- Irish government preparing to sell AIB stake in 2016
- AIB was told to get `in shape and be ready to go,' CFO says
The Irish government will probably sell some Allied Irish Banks Plc shares to individuals next year as part of a plan to dispose of its stake in the bailed-out lender, Chief Financial Officer Mark Bourke said.
“It is really important that afterward, if it does well, that people can say ‘I did have access”’ to buy shares, Bourke said in an interview in his office in Dublin on Monday. The shares to retail investors would probably be sold through brokers, he said.
The Irish government is preparing to sell a 25 percent stake in AIB, which may raise at least 3 billion euros ($3 billion), according to Fiona Hayes, an analyst at Cantor Fitzgerald LP. That would make it the biggest share sale in a state asset since the 1999 flotation of phone company Eircom. The government already sold shares in Bank of Ireland Plc and Permanent TSB Group Holdings Plc as it seeks to reduce state ownership in the bailed-out lenders.
With Ireland heading into a national election in the first quarter, the government has indicated that it would likely sell a stake in the second half of 2016. Finance Minister Michael Noonan has said he’s confident the state will ultimately recover AIB’s 21 billion-euro bailout during the financial crisis, which left taxpayers with a 99.8 percent bank stake. AIB made its first 1.6 billion-euro installment last week.
“Our brief from the Minister for Finance for this year was to get ourselves in shape and be ready to go,” said Bourke, 49, who joined the bank last year, having formerly been chief executive officer of financial services company IFG Group Plc. “We are effectively done with all the major balance-sheet restructuring needed.”
Last week, AIB redeemed some of the state’s 3.5 billion euros of preferred stock in the bank and converted the remainder into equity to bolster its financial position. It also cut the number of shares in issue, which ballooned during the crisis amid multiple government bailouts, by more than 99 percent.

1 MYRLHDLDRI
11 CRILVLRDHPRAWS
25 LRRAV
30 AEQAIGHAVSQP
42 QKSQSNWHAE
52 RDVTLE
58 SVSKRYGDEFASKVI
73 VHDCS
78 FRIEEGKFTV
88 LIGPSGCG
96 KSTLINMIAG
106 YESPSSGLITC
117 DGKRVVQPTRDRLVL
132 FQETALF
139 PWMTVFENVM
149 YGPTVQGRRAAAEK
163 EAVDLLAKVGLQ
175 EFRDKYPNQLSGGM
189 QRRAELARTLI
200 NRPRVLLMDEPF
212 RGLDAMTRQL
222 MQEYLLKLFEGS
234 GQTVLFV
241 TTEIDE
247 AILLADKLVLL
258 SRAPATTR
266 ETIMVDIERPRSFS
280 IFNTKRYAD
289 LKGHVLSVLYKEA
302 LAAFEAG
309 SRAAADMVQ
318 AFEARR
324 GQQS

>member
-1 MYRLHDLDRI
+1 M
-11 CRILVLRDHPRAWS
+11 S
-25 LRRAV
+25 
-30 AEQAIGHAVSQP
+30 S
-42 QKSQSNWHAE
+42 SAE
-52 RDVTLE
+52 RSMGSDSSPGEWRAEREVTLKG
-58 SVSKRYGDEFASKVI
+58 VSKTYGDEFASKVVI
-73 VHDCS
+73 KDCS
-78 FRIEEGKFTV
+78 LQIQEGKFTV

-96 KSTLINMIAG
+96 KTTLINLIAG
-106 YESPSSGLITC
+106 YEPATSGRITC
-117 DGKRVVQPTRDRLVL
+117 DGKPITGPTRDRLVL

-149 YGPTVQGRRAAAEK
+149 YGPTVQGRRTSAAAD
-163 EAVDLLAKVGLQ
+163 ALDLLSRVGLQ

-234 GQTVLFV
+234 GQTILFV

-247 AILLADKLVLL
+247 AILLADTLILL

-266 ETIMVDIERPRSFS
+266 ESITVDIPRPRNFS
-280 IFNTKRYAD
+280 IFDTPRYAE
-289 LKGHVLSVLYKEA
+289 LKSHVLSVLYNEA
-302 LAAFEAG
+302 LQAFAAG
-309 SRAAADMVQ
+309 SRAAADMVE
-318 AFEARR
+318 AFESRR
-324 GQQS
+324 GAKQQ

AIB, which hasn’t paid a dividend since 2008, will seek to attract investors as a “solid” income stock, although it hasn’t been decided when the company will resume shareholder payments, according to the CFO.
Irish banks are benefiting from the economy’s economic recovery, with the government forecasting gross domestic product to increase 7 percent in 2015, helping push down the share of bad loans. With demand for loans muted, it may take four years for the volume of the country’s mortgage lending to double to about 8 billion euros to 10 billion euros, Bourke said. The market peaked at 40 billion euros before the real-estate boom collapsed.
AIB’s impaired loans have dropped about 45 percent from their 2013 peak to 16 billion euros at the end of September, according to company filings. Noonan has said it may take at least 10 years to fully privatize the lender.
In the U.K., the government is also preparing a sale of Lloyds Banking Group Plc to individuals at a discount in 2016 as it moves to fully exit its stake in the bank. It also started cutting its stake in Royal Bank of Scotland Group Plc, which was the world’s most expensive bailout at the time.
Even with a share sale next year, the bank has no plans to renegotiate its 500,000-euro executive pay cap with the government, according to Bourke. The bank hasn’t paid any bonus since its bailout in 2009.
“The position for us is very clear -- there’s a cap in place, which everybody understands,” said Bourke. “We are also, as a management and a business, functioning and doing well with the cap in place.”